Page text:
PetrWrap: Criminals Steal Ransomware Code from their Peers

Kaspersky Lab’s researchers have discovered PetrWrap, a new malware family that exploits the original Petya ransom ware module, distributed through a Ransom ware-as-a-Service platform, to perform targeted attacks against organizations. The PetrWrap creators made a special module that modifies the original Petya ransom ware “on the fly”, leaving its authors helpless against the unauthorized use of their malware. This may be the sign of growing competitiveness on the underground ransom ware market.
In May 2016 Kaspersky Lab discovered Petya ransom ware that not only encrypts data stored on a computer, but also overwrites the hard disk drive’s master boot record (MBR), leaving infected computers unable to boot into the operating system. The malware is a notable example of the Ransom ware-as-a-Service model, when ransom ware creators offer their malicious product ‘on demand’, spreading it by multiple distributors and getting a cut of the profits. In order to get their part of the profit, the Petya authors inserted certain “mechanic protection ms” in their malware that do not allow the unauthorized use of Petya samples. The authors of the PetrWrap Trojan, which first had activities detected in early 2017, managed to overcome these mechanisms and have found a way to use Petya without paying its authors a penny.
It is unclear yet how PetrWrap is being distributed. After infection, PetrWrap launches Petya to encrypt its victim’s data and then demands a ransom. PetrWrap authors use their own private and public encryption keys instead of those that come with “stock” versions of Petya.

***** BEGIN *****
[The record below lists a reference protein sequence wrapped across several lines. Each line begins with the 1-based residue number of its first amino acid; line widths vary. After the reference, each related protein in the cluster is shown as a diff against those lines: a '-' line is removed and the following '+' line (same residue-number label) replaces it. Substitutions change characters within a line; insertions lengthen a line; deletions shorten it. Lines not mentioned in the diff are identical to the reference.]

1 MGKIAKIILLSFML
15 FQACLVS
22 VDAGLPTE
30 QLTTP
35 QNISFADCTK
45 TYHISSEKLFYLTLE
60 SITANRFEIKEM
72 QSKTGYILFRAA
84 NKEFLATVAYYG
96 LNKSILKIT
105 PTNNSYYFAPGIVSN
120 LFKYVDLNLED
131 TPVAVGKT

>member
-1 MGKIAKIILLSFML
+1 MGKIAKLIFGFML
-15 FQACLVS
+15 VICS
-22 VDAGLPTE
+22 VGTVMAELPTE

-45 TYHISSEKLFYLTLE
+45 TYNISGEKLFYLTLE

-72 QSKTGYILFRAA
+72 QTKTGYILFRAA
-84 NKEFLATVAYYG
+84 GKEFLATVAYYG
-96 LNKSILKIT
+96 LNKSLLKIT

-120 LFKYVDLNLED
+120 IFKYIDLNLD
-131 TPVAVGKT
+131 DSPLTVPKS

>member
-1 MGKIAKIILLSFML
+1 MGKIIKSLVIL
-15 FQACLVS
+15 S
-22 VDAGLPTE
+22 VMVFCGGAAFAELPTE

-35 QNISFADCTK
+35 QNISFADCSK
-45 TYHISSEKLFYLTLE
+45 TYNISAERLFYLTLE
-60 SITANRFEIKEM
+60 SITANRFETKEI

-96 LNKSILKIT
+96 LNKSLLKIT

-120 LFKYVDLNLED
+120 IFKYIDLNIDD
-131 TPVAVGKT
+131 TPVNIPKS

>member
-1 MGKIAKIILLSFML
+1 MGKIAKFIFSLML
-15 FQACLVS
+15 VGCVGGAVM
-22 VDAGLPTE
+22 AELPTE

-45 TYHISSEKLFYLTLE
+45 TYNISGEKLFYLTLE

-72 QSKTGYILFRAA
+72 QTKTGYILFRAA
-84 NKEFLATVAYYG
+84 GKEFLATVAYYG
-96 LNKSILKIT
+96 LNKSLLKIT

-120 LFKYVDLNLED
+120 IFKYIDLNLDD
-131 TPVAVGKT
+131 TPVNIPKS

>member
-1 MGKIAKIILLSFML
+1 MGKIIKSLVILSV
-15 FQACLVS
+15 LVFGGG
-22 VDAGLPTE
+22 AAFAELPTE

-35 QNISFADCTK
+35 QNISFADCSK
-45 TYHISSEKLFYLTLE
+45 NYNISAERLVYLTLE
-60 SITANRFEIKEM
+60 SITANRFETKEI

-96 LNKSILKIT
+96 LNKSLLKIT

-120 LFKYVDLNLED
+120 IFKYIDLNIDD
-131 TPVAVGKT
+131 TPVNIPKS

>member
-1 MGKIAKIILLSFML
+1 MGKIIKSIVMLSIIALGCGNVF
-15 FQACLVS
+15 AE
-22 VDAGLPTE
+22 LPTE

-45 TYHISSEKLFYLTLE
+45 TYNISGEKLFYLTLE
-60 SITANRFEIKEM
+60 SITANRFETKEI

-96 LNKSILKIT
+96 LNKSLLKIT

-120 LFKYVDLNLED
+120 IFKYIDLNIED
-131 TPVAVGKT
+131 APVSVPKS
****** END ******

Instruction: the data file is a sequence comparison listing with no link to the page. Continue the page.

In order to protect organizations from such attacks, Kaspersky Lab security experts advise the following:

-Conduct proper and timely backup of your data so it may be used to restore original files after a data loss event.
-Use a security solution with behaviour based detection technologies. These technologies can catch malware, including ransom ware, by watching how it operates on the attacked system and making it possible to detect fresh and yet unknown samples of ransom ware.
-Conduct a security assessment of the control network (i.e. a security audit, penetration testing, gap analysis) to identify and remove any security loopholes. Review external vendor and 3rd party security policies in case they have direct access to the control network.

Provide protection inside and outside the perimeter. A proper security strategy has to devote significant resources to attack detection and response in order to block an attack before it reaches critically important objects.

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